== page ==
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Why you actually have more experience than you think



“So many people are already doing this and they have years of experience. Why would anyone pay me? Maybe I should get another degree first.”

Marianne Cantwell, Be a Free Range Human


Actually, says Marianne, most of the time there’s a way around this, and traditional qualifications aren’t always necessary.


Obviously, in some professions e.g. medicine, qualifications are vital. But for other industries, instead of worrying about what we don’t have, how about thinking what we do? Sometimes that outsider’s viewpoint that comes with a lack of experience can be an advantage.


Try this exercise (we tried this in our session at Career Change Book Club)

  • Think of two different aspects of your life – perhaps something that you’ve done in the past and your current role, or your current role and a side project.

  • What skills from each can you apply to the other?


By doing this, you’ll see that you already have a set of skills that you’ve already proven are transferrable. So now think of a current aspect of your life, and something that you’d like to do in the future. What skills do you have that you can apply to this future role?

Of course, you may still find that there are skills that you are lacking. But hopefully you’ll also see that these may not be as significant as you first thought, and that you do have a solid skillset that you can take with you. It’s also worth thinking laterally – are there any ways that you can get in to this industry without following the traditional path?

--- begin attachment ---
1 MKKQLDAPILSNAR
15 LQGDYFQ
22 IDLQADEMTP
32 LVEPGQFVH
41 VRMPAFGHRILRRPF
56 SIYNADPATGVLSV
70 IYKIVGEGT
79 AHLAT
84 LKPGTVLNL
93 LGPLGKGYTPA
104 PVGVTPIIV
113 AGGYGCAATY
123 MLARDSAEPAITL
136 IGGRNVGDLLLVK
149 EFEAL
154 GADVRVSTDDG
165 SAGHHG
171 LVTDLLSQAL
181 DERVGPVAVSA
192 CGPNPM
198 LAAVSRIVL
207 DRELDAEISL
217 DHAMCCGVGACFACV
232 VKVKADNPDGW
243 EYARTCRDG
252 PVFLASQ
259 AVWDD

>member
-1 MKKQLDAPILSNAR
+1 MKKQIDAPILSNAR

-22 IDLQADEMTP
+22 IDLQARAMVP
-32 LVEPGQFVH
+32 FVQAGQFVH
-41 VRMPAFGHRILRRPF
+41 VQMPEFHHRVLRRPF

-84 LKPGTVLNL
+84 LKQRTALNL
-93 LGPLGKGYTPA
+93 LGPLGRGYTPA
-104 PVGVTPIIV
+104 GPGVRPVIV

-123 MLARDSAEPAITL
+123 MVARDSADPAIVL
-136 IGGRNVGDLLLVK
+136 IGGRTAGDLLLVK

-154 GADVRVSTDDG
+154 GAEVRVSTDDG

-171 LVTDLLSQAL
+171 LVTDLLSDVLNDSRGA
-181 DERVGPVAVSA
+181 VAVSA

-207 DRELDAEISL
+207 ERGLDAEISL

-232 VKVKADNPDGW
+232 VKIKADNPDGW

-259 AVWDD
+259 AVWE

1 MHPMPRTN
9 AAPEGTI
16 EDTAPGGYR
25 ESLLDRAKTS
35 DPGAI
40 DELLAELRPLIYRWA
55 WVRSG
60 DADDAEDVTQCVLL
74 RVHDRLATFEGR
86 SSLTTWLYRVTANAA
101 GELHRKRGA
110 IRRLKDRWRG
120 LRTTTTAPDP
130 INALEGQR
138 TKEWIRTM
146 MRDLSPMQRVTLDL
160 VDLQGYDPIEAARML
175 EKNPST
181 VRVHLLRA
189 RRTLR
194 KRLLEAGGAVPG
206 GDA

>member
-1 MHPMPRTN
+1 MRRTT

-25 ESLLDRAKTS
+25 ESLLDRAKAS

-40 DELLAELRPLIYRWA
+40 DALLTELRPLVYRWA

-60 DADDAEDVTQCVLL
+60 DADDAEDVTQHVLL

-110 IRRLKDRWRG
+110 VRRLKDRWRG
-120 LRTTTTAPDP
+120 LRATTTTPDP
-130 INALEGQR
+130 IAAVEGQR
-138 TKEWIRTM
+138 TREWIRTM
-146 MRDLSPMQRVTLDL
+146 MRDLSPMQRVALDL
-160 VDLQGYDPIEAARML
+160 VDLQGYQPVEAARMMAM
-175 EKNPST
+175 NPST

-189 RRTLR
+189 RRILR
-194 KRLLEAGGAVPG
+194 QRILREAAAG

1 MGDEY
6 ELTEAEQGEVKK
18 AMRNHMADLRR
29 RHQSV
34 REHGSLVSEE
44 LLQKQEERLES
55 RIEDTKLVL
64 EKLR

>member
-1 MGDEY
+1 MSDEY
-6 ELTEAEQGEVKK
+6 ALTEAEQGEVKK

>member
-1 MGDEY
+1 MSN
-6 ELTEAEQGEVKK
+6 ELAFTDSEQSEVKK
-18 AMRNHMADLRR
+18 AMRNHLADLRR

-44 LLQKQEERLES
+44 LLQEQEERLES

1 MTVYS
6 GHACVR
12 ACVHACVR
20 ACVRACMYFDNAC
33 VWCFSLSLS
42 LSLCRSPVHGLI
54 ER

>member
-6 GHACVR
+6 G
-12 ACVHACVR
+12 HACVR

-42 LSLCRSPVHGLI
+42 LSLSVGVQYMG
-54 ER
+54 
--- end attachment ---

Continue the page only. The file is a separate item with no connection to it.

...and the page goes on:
What are your Reasons Why Not?

“Sure, these stories [of people living exciting lives] are nice, but there are a lot of reasons why I can’t do this. They had an advantage that I don’t have - it’s nice to dream but my situation is different; I have so many Reasons Why Not”.

Marianne Cantwell, Be a Free Range Human


Isn’t it true how we often discount the achievements of those doing what we would like to do by looking for their unfair advantages? Perhaps they have connections, or wealth. Maybe they are younger than us and have more freedom, or older than us and more experience. Perhaps they have skills that we don’t have, or maybe they don’t have the financial commitments that we do.


This way of thinking isn’t that helpful, says Marianne. Try to get in the habit of looking at what we have in common with those people that we admire, rather than our differences. What excuses they could have given themselves before they made a change? How could they have persuaded themselves that they were at a disadvantage?


Thinking in this way makes what they have done suddenly feel a bit more realistic to us, rather than something that we could never hope to achieve. And remember, she says, once you achieve your goals, people will come up with loads of unfair advantages that you had!

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